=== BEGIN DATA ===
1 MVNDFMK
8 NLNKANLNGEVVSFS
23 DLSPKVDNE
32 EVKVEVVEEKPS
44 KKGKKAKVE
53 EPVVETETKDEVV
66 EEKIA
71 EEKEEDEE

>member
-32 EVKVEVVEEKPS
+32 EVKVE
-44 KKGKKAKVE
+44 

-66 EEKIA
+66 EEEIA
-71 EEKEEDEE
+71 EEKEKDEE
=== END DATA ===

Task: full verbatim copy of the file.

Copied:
1 MVNDFMK
8 NLNKANLNGEVVSFS
23 DLSPKVDNE
32 EVKVEVVEEKPS
44 KKGKKAKVE
53 EPVVETETKDEVV
66 EEKIA
71 EEKEEDEE

>member
-32 EVKVEVVEEKPS
+32 EVKVE
-44 KKGKKAKVE
+44 

-66 EEKIA
+66 EEEIA
-71 EEKEEDEE
+71 EEKEKDEE